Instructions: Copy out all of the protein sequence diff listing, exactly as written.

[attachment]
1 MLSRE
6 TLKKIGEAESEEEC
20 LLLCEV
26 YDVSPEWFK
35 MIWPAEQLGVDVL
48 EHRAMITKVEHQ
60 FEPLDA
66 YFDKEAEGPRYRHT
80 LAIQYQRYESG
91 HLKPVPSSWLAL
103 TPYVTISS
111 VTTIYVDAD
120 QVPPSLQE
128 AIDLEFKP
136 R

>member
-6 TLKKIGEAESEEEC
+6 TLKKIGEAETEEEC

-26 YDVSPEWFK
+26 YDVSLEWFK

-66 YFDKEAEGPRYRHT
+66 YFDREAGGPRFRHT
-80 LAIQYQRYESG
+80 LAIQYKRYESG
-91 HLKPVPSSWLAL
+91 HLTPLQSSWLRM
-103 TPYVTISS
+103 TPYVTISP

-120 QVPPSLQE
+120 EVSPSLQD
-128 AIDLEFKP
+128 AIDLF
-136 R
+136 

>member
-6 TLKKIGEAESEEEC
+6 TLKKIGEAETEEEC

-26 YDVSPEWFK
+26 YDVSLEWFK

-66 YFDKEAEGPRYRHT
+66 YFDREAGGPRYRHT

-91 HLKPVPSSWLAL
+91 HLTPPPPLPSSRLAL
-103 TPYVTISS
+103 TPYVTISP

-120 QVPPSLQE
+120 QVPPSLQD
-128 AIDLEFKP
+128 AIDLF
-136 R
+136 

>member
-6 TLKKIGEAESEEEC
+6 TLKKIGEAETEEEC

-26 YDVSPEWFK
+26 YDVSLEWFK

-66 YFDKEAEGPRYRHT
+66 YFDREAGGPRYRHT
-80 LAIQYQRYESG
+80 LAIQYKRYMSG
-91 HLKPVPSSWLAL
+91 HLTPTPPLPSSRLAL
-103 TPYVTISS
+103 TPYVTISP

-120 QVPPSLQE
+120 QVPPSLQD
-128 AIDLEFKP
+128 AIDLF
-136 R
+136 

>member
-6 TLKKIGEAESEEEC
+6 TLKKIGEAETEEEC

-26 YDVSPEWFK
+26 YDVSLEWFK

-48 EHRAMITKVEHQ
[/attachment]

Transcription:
1 MLSRE
6 TLKKIGEAESEEEC
20 LLLCEV
26 YDVSPEWFK
35 MIWPAEQLGVDVL
48 EHRAMITKVEHQ
60 FEPLDA
66 YFDKEAEGPRYRHT
80 LAIQYQRYESG
91 HLKPVPSSWLAL
103 TPYVTISS
111 VTTIYVDAD
120 QVPPSLQE
128 AIDLEFKP
136 R

>member
-6 TLKKIGEAESEEEC
+6 TLKKIGEAETEEEC

-26 YDVSPEWFK
+26 YDVSLEWFK

-66 YFDKEAEGPRYRHT
+66 YFDREAGGPRFRHT
-80 LAIQYQRYESG
+80 LAIQYKRYESG
-91 HLKPVPSSWLAL
+91 HLTPLQSSWLRM
-103 TPYVTISS
+103 TPYVTISP

-120 QVPPSLQE
+120 EVSPSLQD
-128 AIDLEFKP
+128 AIDLF
-136 R
+136 

>member
-6 TLKKIGEAESEEEC
+6 TLKKIGEAETEEEC

-26 YDVSPEWFK
+26 YDVSLEWFK

-66 YFDKEAEGPRYRHT
+66 YFDREAGGPRYRHT

-91 HLKPVPSSWLAL
+91 HLTPPPPLPSSRLAL
-103 TPYVTISS
+103 TPYVTISP

-120 QVPPSLQE
+120 QVPPSLQD
-128 AIDLEFKP
+128 AIDLF
-136 R
+136 

>member
-6 TLKKIGEAESEEEC
+6 TLKKIGEAETEEEC

-26 YDVSPEWFK
+26 YDVSLEWFK

-66 YFDKEAEGPRYRHT
+66 YFDREAGGPRYRHT
-80 LAIQYQRYESG
+80 LAIQYKRYMSG
-91 HLKPVPSSWLAL
+91 HLTPTPPLPSSRLAL
-103 TPYVTISS
+103 TPYVTISP

-120 QVPPSLQE
+120 QVPPSLQD
-128 AIDLEFKP
+128 AIDLF
-136 R
+136 

>member
-6 TLKKIGEAESEEEC
+6 TLKKIGEAETEEEC

-26 YDVSPEWFK
+26 YDVSLEWFK

-48 EHRAMITKVEHQ